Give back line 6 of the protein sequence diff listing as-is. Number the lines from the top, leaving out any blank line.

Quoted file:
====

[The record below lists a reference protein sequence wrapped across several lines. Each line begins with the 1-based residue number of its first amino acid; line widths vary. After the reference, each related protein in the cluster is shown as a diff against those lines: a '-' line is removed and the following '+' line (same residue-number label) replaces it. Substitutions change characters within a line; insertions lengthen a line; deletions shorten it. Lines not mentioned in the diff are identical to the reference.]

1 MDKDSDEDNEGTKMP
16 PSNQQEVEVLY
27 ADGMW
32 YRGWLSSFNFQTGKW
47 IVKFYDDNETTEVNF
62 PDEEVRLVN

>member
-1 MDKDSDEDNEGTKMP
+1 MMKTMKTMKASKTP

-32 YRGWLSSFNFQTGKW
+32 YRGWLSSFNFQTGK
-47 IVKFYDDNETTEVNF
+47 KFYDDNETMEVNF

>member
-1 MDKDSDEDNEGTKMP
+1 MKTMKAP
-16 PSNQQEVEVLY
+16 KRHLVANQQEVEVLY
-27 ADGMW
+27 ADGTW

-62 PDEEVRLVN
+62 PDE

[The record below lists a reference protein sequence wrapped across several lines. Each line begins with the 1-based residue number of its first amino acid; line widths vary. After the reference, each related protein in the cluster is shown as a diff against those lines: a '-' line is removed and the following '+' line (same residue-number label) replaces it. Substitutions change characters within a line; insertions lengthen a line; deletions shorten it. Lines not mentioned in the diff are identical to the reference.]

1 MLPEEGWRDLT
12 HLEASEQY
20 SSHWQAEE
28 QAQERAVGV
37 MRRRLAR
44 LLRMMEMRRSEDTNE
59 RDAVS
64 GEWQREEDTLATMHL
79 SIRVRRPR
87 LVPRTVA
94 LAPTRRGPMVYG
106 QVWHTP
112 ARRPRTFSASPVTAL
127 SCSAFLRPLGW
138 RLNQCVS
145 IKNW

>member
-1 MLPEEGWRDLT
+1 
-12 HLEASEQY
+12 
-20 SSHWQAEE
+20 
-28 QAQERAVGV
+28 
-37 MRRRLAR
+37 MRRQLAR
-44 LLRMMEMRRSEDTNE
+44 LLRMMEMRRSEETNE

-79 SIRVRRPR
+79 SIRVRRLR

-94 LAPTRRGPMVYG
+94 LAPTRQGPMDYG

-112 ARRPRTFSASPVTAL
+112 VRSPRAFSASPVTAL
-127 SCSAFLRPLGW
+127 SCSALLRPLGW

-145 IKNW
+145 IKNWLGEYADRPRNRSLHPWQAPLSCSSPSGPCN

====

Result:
47 IVKFYDDNETTEVNF